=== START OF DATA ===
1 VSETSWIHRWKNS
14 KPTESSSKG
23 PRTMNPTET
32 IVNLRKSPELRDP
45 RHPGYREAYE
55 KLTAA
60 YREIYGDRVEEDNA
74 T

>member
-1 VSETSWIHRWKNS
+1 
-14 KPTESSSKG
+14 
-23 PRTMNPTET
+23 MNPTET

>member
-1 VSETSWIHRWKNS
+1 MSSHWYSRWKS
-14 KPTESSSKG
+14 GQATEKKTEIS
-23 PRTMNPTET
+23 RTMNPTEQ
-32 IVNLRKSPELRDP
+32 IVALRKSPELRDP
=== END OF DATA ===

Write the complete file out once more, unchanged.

1 VSETSWIHRWKNS
14 KPTESSSKG
23 PRTMNPTET
32 IVNLRKSPELRDP
45 RHPGYREAYE
55 KLTAA
60 YREIYGDRVEEDNA
74 T

>member
-1 VSETSWIHRWKNS
+1 
-14 KPTESSSKG
+14 
-23 PRTMNPTET
+23 MNPTET

>member
-1 VSETSWIHRWKNS
+1 MSSHWYSRWKS
-14 KPTESSSKG
+14 GQATEKKTEIS
-23 PRTMNPTET
+23 RTMNPTEQ
-32 IVNLRKSPELRDP
+32 IVALRKSPELRDP